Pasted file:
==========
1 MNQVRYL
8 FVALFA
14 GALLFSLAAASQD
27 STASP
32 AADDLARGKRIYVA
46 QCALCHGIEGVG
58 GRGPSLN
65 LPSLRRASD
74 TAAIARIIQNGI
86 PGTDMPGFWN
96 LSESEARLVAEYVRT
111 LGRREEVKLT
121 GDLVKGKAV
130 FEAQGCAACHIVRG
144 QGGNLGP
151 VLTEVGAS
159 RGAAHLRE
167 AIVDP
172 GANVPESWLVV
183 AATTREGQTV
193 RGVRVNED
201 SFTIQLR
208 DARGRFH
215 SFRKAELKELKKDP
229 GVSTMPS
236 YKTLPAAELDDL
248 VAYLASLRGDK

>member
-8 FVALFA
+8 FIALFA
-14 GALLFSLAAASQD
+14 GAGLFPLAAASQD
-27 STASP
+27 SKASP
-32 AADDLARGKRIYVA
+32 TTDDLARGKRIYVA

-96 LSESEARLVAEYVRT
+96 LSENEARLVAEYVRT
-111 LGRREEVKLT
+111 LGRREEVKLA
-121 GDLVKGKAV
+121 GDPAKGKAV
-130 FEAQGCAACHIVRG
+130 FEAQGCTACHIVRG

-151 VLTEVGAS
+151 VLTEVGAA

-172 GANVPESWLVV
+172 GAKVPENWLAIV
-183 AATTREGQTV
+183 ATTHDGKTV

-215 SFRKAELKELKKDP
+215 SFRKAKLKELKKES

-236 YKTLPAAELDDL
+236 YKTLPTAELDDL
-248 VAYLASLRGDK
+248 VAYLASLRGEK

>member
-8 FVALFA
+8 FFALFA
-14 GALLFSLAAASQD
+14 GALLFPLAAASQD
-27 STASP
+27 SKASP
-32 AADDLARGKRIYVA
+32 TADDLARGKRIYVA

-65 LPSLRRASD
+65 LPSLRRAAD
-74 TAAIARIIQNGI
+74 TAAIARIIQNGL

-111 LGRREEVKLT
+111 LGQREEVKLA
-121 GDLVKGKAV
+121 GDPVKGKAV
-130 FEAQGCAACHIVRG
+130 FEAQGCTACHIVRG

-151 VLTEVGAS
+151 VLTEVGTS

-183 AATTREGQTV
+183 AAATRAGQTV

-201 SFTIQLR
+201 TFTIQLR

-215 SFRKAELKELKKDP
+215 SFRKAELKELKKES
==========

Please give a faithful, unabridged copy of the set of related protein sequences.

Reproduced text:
1 MNQVRYL
8 FVALFA
14 GALLFSLAAASQD
27 STASP
32 AADDLARGKRIYVA
46 QCALCHGIEGVG
58 GRGPSLN
65 LPSLRRASD
74 TAAIARIIQNGI
86 PGTDMPGFWN
96 LSESEARLVAEYVRT
111 LGRREEVKLT
121 GDLVKGKAV
130 FEAQGCAACHIVRG
144 QGGNLGP
151 VLTEVGAS
159 RGAAHLRE
167 AIVDP
172 GANVPESWLVV
183 AATTREGQTV
193 RGVRVNED
201 SFTIQLR
208 DARGRFH
215 SFRKAELKELKKDP
229 GVSTMPS
236 YKTLPAAELDDL
248 VAYLASLRGDK

>member
-8 FVALFA
+8 FIALFA
-14 GALLFSLAAASQD
+14 GAGLFPLAAASQD
-27 STASP
+27 SKASP
-32 AADDLARGKRIYVA
+32 TTDDLARGKRIYVA

-96 LSESEARLVAEYVRT
+96 LSENEARLVAEYVRT
-111 LGRREEVKLT
+111 LGRREEVKLA
-121 GDLVKGKAV
+121 GDPAKGKAV
-130 FEAQGCAACHIVRG
+130 FEAQGCTACHIVRG

-151 VLTEVGAS
+151 VLTEVGAA

-172 GANVPESWLVV
+172 GAKVPENWLAIV
-183 AATTREGQTV
+183 ATTHDGKTV

-215 SFRKAELKELKKDP
+215 SFRKAKLKELKKES

-236 YKTLPAAELDDL
+236 YKTLPTAELDDL
-248 VAYLASLRGDK
+248 VAYLASLRGEK

>member
-8 FVALFA
+8 FFALFA
-14 GALLFSLAAASQD
+14 GALLFPLAAASQD
-27 STASP
+27 SKASP
-32 AADDLARGKRIYVA
+32 TADDLARGKRIYVA

-65 LPSLRRASD
+65 LPSLRRAAD
-74 TAAIARIIQNGI
+74 TAAIARIIQNGL

-111 LGRREEVKLT
+111 LGQREEVKLA
-121 GDLVKGKAV
+121 GDPVKGKAV
-130 FEAQGCAACHIVRG
+130 FEAQGCTACHIVRG

-151 VLTEVGAS
+151 VLTEVGTS

-183 AATTREGQTV
+183 AAATRAGQTV

-201 SFTIQLR
+201 TFTIQLR

-215 SFRKAELKELKKDP
+215 SFRKAELKELKKES